A race condition was found in the way the Linux kernel’s memory subsystem handled the copy-on-write (COW) breakage of private read-only memory mappings. All the information we have so far is included in this page.

The bug has existed since around 2.6.22 (released in 2007) and was fixed on Oct 18, 2016.

Source: https://github.com/dirtycow/dirtycow.github.io/wiki/VulnerabilityDetails

I had a number of servers to quickly test for this exploit, so I wanted to make an incredibly easy script to test the exploit quickly. Thanks to the guys at Red Packet Security for posting the following article: https://www.redpacketsecurity.com/testing-dirty-cow-cve-2016-5195/

I used this as a reference to create a simple, single command you can run to determine whether or not your server is exploitable by Dirty COW. This is very much a simple script and I’ve not rigorously tested it’s results, so please do comment with any feedback or suggestions.

To determine if you’re vulnerable to Dirty COW run the following command as root on your server. You must have GCC installed before running the script.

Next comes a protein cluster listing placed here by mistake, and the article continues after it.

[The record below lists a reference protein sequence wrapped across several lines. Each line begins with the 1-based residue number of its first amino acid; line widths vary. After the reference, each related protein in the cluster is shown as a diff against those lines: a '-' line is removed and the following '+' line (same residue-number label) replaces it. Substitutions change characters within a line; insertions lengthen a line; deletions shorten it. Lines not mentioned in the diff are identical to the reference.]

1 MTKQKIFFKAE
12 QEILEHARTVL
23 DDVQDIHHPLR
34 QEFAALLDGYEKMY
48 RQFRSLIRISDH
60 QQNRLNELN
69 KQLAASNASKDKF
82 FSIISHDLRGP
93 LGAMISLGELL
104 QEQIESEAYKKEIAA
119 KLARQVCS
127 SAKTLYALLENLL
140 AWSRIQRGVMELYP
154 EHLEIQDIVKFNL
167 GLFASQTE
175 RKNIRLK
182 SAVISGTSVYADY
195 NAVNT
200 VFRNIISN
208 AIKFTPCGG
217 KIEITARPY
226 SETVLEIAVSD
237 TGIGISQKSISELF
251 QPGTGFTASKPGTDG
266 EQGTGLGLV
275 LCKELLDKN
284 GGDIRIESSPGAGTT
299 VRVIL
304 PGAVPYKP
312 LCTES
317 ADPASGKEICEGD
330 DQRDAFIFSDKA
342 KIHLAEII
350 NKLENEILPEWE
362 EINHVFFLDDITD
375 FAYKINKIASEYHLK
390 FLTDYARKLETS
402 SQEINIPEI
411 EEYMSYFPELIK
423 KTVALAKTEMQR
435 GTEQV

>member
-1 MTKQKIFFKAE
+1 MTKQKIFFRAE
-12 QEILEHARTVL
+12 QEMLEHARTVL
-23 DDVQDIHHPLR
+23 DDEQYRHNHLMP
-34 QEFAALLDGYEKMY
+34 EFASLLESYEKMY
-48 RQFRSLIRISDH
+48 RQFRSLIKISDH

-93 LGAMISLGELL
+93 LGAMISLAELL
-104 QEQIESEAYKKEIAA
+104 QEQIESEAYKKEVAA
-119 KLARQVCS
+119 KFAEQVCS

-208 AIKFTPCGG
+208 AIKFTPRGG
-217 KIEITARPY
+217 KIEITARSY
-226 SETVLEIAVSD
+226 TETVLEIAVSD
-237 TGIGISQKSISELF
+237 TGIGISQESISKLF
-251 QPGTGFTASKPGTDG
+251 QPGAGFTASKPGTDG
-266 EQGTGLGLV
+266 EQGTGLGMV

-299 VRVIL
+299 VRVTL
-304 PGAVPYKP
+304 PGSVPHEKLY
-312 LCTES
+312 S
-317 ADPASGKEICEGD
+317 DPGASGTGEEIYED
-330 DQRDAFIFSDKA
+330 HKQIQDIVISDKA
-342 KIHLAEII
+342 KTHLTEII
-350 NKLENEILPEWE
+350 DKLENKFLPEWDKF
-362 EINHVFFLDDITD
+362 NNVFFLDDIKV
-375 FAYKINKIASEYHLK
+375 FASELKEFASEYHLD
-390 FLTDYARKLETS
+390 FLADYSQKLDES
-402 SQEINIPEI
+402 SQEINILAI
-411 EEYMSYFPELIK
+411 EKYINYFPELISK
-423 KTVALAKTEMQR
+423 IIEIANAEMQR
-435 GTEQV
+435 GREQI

Contents of the dirtycow.sh script are as follows:

By no means am I a bash expert, but it’s much easier to run this single command than multiple as the original article details.

The script creates a couple of files whilst running, dirtycow_test, dirtyc0w & dirtyc0w.c. These are all removed once the script has ran successfully.

Output:

The script will either report one of the two following messages:

or

If you get the worrying message saying your server is exploitable please contact your host and ask them to complete the various steps to ensure the security of your server. If you’re a sysadmin please go to the https://dirtycow.ninja page to find out more information on how to fix the issue.

Ubuntu:

We’ve tested this script on Ubuntu, with a vulnerable kernel the script reports correctly. Once we upgraded the kernel the script reported the vulnerability was no longer present.

CentOS:

CentOS have released the following script which checks the currently installed kernel version, then reports whether or not the server is vulnerable. These two scripts do not appear to align on whether or not the server is exploitable.

You can run the script using the following:

Dave Macaulay
Dave Macaulay
I'm an enthusiastic, slightly eccentric Magento developer who bores with the idea of another basic brief.